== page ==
Fine art, ramen, rain and double espresso

My apartment here in Budapest is just off one of those main boulevards that every big city has. It is heavily trafficked by motor and foot alike. Along the wide sidewalk are hundreds of restaurants and cafés, almost all of them shit. Un memorable places lacking in character, quality food and creative cuisine. But they are flocked to by tourists because of their superficial appearance and most of all, convenience. I don't eat at those restaurants. Food is one of my biggest expenditures traveling, so of course I'll do it right. Plus, I've found that food offers a great way to explore a new city.

It gets repetitive seeking out tourist destinations and monuments. Across countries and cities, they tend to lose their distinction when you've seen too many. Plus the hordes of tourists and the spectacle of grimy industry and low level crime that follows makes these sights unappealing for long periods of time. I'm all for choosing random points on the map and exploring, but these are even better with a destination, especially a food one.

It's a strange reliance on the internet, but one that has it's benefits. Look up where you want to go beforehand, take an interesting route to go there, and hopefully the restaurant is in a new neighborhood.

I find this is often the case with good food in new cities. The best places to eat and have coffee are tucked away in nice streets or little neighborhoods. Sometimes they are somewhere familiar, but the journey to them takes you through new places.

Today I met with the contemporary curator at the Museum of Fine Arts. I'm getting used to how these meetings go, we swap backgrounds, I try to explain why I'm here (it is easiest to explain it as a curating residency), then I get a guided tour of the exhibition, followed by a peek behind the scenes.

The MFA is like the Louvre or the British Museum, it is in an impressive classically styled building, and has a large collection of historically important works from across Europe. Most of the masters are represented. However, it has no Hungarian art (I wonder if they themselves don't consider their tradition fine art...). What's great is that the museum proves that for many years the government did have a system of buying art. I've heard it over and over again, now I got to see it. The negative to this is that the Hungarian people see art collecting as a governmental act rather than a private practice, so nowadays the market is far from thriving domestically.

Anyway, the best parts were the temporary exhibit of Toulouse-Lautrec lithographs and drawings, and the archives. I got to see hundreds of lithographs of Miro, Chillida, Tapies, Hartung and more. These were shown in a temporary exhibit previously. I was not only fortunate to get eyes on those but to see the museum, as they are soon closing for a three year renovation project.

Back to food. I left the museum hungry, and was quickly dismayed by the pouring rain. The MFA is on hero's square and it was raining so hard even that was vacated. I figured it was the perfect time for some ramen. I'd walked by a place Ramenka numerous times, intrigued by the idea and it's minimalist design. A quick internet search showed vastly favorable reviews, and let's be honest, there is only so much Hungarian food one can eat.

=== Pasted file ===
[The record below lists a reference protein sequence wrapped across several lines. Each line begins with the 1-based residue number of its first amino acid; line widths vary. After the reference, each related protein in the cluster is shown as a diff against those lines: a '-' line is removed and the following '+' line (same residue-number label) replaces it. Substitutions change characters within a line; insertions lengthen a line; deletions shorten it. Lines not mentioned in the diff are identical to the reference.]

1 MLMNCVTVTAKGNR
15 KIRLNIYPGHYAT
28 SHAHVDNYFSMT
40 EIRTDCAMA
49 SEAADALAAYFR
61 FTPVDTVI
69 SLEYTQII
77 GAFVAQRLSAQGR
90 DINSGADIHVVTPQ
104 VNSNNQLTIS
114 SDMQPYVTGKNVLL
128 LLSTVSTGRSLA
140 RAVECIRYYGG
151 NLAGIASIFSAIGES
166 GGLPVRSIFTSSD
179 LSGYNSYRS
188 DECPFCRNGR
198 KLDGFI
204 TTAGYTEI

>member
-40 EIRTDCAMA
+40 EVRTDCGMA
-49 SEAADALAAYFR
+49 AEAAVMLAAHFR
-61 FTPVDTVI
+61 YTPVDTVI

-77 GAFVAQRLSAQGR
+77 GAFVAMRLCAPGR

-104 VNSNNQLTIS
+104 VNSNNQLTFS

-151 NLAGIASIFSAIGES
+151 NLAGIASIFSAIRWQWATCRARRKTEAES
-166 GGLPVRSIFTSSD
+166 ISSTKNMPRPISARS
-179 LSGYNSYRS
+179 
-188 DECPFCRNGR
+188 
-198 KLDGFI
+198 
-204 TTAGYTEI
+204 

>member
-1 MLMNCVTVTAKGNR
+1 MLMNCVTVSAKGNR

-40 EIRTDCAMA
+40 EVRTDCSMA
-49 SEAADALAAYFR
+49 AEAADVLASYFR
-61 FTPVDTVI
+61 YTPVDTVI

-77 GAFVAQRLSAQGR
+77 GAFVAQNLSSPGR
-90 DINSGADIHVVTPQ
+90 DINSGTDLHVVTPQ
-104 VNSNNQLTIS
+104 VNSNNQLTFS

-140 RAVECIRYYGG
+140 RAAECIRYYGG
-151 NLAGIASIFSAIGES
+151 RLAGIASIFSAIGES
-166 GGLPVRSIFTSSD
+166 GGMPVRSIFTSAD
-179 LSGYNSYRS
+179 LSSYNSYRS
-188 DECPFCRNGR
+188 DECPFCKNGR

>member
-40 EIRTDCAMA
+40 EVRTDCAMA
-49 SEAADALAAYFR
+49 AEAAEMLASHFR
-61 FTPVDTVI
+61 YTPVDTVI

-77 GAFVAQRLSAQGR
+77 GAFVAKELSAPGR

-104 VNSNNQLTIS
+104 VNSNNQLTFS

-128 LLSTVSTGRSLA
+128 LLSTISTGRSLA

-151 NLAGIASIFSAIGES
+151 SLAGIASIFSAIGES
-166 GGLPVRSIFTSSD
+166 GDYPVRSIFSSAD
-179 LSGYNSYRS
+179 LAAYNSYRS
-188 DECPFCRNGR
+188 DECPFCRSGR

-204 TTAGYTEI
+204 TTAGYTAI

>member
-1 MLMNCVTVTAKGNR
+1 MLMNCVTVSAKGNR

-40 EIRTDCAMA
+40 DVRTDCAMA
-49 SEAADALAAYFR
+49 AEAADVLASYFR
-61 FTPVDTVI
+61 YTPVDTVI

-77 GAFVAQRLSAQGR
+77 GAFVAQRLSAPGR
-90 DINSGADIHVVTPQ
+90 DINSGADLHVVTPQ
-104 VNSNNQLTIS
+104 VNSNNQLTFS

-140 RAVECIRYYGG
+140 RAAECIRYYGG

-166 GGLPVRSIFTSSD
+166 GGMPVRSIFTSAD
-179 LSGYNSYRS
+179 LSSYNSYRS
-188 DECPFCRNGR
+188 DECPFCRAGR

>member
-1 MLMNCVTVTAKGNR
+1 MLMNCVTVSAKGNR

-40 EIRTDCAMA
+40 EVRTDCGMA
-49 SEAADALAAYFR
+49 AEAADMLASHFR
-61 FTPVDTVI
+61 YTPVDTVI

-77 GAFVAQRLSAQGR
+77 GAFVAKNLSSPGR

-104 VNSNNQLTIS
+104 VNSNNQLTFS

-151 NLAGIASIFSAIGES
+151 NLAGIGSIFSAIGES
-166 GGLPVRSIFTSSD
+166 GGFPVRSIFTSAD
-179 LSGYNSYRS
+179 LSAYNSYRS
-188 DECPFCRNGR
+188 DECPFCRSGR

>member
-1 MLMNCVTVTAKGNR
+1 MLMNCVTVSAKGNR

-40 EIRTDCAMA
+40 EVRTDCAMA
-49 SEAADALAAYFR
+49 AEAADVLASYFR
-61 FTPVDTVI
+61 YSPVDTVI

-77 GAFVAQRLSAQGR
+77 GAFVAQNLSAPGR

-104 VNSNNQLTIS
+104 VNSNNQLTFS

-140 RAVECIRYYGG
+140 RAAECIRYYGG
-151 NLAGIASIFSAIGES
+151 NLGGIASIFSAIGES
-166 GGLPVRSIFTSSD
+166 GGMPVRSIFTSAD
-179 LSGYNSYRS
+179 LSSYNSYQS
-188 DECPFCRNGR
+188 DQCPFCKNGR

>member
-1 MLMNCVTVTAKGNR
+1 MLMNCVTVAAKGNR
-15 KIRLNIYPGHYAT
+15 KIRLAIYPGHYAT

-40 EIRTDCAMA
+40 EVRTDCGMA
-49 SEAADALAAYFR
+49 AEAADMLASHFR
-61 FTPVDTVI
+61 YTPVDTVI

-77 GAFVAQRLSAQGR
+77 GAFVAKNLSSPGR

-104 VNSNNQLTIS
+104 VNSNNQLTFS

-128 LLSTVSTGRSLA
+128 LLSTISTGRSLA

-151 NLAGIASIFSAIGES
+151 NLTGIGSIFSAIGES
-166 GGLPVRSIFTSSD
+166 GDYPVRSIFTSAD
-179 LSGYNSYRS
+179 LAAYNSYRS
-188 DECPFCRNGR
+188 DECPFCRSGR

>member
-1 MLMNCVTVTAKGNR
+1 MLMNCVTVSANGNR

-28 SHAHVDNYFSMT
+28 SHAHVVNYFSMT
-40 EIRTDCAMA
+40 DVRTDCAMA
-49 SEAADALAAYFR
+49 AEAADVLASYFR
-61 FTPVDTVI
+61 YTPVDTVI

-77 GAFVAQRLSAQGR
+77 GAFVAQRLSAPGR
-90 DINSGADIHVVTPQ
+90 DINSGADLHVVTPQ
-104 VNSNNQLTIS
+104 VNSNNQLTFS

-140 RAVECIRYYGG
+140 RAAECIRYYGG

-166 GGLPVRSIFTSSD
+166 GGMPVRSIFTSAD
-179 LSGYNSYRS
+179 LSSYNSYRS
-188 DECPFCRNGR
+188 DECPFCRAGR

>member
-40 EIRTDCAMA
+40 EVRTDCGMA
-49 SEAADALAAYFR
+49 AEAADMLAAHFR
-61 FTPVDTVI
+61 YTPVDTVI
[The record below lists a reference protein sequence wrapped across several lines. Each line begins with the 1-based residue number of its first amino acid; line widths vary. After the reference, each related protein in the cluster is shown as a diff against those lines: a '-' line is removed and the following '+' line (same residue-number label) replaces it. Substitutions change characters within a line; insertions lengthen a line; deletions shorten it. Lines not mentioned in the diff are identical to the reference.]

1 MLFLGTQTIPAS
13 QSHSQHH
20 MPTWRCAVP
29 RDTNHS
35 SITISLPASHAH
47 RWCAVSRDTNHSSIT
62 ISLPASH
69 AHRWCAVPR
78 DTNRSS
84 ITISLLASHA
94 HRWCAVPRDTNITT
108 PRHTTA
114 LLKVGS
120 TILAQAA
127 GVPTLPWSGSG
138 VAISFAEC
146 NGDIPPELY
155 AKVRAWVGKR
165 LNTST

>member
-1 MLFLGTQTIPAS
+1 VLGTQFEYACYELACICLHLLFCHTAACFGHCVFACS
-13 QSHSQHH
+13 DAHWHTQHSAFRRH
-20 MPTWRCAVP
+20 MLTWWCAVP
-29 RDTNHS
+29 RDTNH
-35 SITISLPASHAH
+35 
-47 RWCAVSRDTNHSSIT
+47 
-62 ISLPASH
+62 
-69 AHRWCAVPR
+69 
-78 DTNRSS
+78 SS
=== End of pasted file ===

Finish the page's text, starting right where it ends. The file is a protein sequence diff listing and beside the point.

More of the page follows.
The restaurant is on a popular street, and as I said, I've walked by it a few times. But never from this direction. So I pretended I was in Tacoma, and a few minutes later I didn't even notice the rain. Soon it stopped all together.

I walked by some stately official looking buildings, down cobbled alleys and past cool little shops. The kind of sights that make you linger but don't scream to be photographed. Close to the restaurant, I entered a covered pedestrian zone full of restaurants. A lot were overpriced, looked like they lacked in character but specialized in many drinks and outdoor seating. But a coffee shop and coffee roaster nonetheless caught my eye. I saved the spot in my mind.

The ramen was spot on, as I was cold, a little wet, and as it turns out, desperately missing Asian food. Turns out the preparation is very authentic, with the broth being brewed at least six hours. Good luck finding western silverware either. Older generations might not enjoy the community seating, modern design or trance music, but I found the Ambiance fit the food nicely. All in all, they successfully create a unique space and experience despite being on a known party street.

So after lunch, my mind goes to one thing of course. Coffee. Coffee. Coffee. I had looked up the cafe, Blue Bird Cafe and seeing overwhelming good reviews. I'd already found great third wave coffee in Budapest, but was stoked for more. Hands down, this place wins. The coffee was delicious and expertly prepared, and the seating was comfortable, with great people watching opportunities. It doesn't hurt that the name is eerily similar to my favorite roaster back in Tacoma...

So there you have it, a little exploration, a little research, and you eat better and see more unique things. I'm lacking the wifi powers to get pictures up, but they'll come. My time in Budapest is coming to a close, and there is still a lot to be said. And to be done for that matter. And of course, to be eaten.